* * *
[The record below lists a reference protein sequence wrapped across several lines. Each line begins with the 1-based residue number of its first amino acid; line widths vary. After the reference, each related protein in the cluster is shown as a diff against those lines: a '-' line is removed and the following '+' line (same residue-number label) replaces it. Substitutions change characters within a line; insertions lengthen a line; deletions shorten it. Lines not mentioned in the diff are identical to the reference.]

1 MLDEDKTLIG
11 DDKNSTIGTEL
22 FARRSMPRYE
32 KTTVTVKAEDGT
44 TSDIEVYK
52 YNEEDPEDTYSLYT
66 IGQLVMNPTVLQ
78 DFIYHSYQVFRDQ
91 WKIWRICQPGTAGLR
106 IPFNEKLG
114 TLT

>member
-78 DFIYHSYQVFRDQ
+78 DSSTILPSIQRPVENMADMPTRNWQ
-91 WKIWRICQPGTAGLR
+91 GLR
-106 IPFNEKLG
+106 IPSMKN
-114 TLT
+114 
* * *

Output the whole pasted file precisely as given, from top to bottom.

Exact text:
[The record below lists a reference protein sequence wrapped across several lines. Each line begins with the 1-based residue number of its first amino acid; line widths vary. After the reference, each related protein in the cluster is shown as a diff against those lines: a '-' line is removed and the following '+' line (same residue-number label) replaces it. Substitutions change characters within a line; insertions lengthen a line; deletions shorten it. Lines not mentioned in the diff are identical to the reference.]

1 MLDEDKTLIG
11 DDKNSTIGTEL
22 FARRSMPRYE
32 KTTVTVKAEDGT
44 TSDIEVYK
52 YNEEDPEDTYSLYT
66 IGQLVMNPTVLQ
78 DFIYHSYQVFRDQ
91 WKIWRICQPGTAGLR
106 IPFNEKLG
114 TLT

>member
-78 DFIYHSYQVFRDQ
+78 DSSTILPSIQRPVENMADMPTRNWQ
-91 WKIWRICQPGTAGLR
+91 GLR
-106 IPFNEKLG
+106 IPSMKN
-114 TLT
+114 